Lombardo leads social media for GE and talked about their new app: HealthyShare, a way to let your friends help you with your health challenges. GE sees health as a social thing. There are four things you do to or with others when it comes to health:

  • Well-wishing
  • Researching
  • Inspiring
  • Teaching

The app transfers these pre-existing things to the online domain (unfortunaty this is another app that is heavily based on Facebook). Right now the app is mainly focused on what he calls “casual health”. They want to move it to the more serious health concerns.

Tim O’Reilly – The Clothesline Paradox and the Sharing Economy

I saw O’Reilly being interviewed on the same topic at SxSW and wrote a blogpost about it. His truly excellent talk today (refreshingly full of content compared to the morning) was mainly a rehashing of what was discussed there.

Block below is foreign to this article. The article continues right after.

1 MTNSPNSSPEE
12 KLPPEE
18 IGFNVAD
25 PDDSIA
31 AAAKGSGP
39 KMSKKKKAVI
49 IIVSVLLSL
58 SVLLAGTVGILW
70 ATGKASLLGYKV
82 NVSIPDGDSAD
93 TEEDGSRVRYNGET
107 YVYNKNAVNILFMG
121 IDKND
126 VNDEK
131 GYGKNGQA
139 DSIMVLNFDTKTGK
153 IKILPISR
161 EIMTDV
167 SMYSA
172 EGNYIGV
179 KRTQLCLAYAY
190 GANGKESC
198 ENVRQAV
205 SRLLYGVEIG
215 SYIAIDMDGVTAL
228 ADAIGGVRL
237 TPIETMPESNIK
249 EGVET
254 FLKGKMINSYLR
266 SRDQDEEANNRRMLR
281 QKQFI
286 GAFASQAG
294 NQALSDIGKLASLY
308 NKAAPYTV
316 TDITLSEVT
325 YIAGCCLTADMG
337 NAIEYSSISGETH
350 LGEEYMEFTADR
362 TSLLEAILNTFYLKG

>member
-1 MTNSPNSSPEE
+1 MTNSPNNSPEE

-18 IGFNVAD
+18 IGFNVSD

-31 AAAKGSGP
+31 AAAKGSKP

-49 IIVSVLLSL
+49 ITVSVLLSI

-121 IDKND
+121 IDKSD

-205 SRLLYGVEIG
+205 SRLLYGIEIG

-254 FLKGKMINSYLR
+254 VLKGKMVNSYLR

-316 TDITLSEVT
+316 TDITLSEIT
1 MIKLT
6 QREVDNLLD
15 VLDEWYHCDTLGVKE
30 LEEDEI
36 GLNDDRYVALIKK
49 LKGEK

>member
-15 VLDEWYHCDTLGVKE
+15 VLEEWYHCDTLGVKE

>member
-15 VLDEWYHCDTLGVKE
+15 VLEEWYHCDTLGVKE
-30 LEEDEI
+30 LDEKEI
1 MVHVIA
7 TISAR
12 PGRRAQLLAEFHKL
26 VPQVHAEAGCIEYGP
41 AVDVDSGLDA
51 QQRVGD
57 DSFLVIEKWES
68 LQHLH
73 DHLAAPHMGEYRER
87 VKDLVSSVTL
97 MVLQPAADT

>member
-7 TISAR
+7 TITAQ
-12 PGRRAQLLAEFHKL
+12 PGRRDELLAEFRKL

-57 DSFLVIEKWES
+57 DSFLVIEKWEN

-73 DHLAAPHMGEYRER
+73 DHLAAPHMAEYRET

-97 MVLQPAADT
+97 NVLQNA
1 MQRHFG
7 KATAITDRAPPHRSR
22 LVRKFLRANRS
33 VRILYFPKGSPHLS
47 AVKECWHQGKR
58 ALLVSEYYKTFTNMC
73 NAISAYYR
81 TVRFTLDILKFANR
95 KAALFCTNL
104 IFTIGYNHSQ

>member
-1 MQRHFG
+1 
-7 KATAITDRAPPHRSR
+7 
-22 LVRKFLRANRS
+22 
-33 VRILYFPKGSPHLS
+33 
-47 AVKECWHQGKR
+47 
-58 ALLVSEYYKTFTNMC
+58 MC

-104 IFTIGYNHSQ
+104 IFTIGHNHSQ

Make sure to also read his first principles titled Work on Stuff that Matters and his article Trading for their own account.

O’Reilly has published a case study documenting the economic impact of open source on small business.

Finally O’Reilly talked about skateboarder Rodney Mullen talking about innovation and creativity:

Clash of Systems: A Socratic Conversation

Humberto Schwab, the “innovation philosopher for business” who used to be my philosophy teacher at the Montessori Lyceum and was called Huib then, led a Socratic conversation with a few of the speakers of the day.

Schwab started by outlining the basic rules for the Socratic method (as one way of battling the intellectual fallacy and putting the practical knowledge and practical intelligence in the center of our acting):

  • You can only get the floor when you ask for it by raising your hand, and only then when the chair gives you the floor
  • There is no discussion, you are in a process of thinking together and trying to answer a question